Are you prepared for the MMR?

Monday, 7th April, 2014

I’m probably correct in thinking that most of you will associate MMR with a widely debated vaccine.

However given the impact that the Mortgage Market Review (also known as MMR) will undoubtedly have on homeowners looking to secure a mortgage, I would urge all those who are about to arrange a mortgage to understand what the new regulation entails and how it could affect their mortgage application.

The MMR is a set of regulatory rules that will come into effect from 26 April 2014, which directly impact on UK mortgage lenders and intermediaries (such as the team here at Complete Mortgages).

The new regulations have been put in place by the Financial Conduct Authority to prevent risky lending, avert another major meltdown in the financial services sector and nip any potential housing bubble in the bud before it becomes a cause for concern.

This means that there will now be greater expectations placed on lenders and intermediaries when it comes to checking the credentials of those applying for a mortgage.

So, rather than using the traditional core values such as salary and outstanding loans to determine the borrowing limits of an applicant, we will now have to delve deeper into areas such as the cost of childcare, commuting to and from work, heating and electricity costs and even monthly outgoings attributed to eating out and socialising.

In the short-term it means that applicants may be disappointed to learn that they aren’t able to borrow as much as they thought they could. Ultimately, this means that in the long-term applicants will be in a safer position and more equipped to deal with a rise in interest rates as and when this happens and other external factors that could make mortgage repayments difficult in the future.

However as you can imagine, an almost forensic approach to applicants’ spending habits means that by going to the bank to arrange a mortgage, the entire process is going to take much longer than what the industry – and the customer – is used to. There is already a growing fear that the typical one-hour meeting at the bank could become three and a half hours long. As a result, customer waiting times are also expected to rise so dramatically that there is concern that by the time the mortgage is secured, applicants could have missed out on the property that the deal was required for.

As independent mortgage advisers our expertise lies in navigating our clients through the mortgage application process and making securing a mortgage as easy and affordable as possible.

Now more than ever our advice to everyone looking for a mortgage, from first time buyers through to seasoned homeowners, is to find a mortgage broker that you trust and one that takes a whole-of-market approach to what, for the majority of people, can often be a daunting process. As highlighted, the hurdles that the MMR now imposes to the banks’ in-branch advisers means that using a mortgage broker and the skills and contacts they will have developed will significantly expedite the application process.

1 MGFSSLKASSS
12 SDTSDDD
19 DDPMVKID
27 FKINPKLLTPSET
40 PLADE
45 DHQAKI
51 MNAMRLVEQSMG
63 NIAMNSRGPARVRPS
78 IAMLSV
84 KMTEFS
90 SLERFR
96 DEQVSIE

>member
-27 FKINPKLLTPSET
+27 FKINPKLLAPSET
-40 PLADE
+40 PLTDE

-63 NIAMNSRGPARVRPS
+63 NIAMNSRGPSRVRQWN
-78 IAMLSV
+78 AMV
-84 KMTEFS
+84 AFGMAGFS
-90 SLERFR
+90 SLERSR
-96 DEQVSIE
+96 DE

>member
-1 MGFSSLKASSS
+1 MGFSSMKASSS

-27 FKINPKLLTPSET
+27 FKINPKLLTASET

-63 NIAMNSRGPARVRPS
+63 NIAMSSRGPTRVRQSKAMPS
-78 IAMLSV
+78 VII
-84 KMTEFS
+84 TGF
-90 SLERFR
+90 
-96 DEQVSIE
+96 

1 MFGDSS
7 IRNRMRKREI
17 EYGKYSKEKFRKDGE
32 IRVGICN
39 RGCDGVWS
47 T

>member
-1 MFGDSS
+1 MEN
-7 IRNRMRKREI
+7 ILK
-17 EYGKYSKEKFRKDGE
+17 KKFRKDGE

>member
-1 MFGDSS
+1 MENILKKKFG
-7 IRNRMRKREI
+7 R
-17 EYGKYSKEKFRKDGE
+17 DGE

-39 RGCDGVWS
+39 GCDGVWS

If you would like advice on how the MMR could impact you or if you are looking to arrange a mortgage, simply get in touch with the Complete Mortgages team on 01483 238280 or email to arrange a free mortgage consultation.

Mortgage Market Review 2012 – all you need to know

Thursday, 25th October, 2012

The Financial Services Authority has published new rules as part of the Mortgage Market Review, which promises to put “common sense at the heart of the mortgage market” to prevent future affordability issues.

Martin Wheatley, managing director of the FSA, said the rules will help to create a more sustainable market that works for both the borrower and the lender.

He said: “We recognise that many lenders are now using a far more sensible set of lending criteria than before, but it is important that these common-sense principles are hard-wired into the system to protect borrowers.

“We want borrowers to feel confident that poor practices of the past, which led to hardship and anxiety, are not repeated. At the heart of the new measures is an affordability test to check borrowers can meet the repayments of the mortgage they want.”

The majority of proposals published in December 2011 are unchanged. Therefore, for all mortgages, lenders will need to consider a borrower’s net income, and committed and basic essential expenditure.

Interest-only mortgages can be offered to anybody who shows they have a credible repayment strategy – but relying on rising house prices will not be enough.

All mortgages lenders will also have to take into account the impact that future interest rate rises may have on mortgage repayment costs.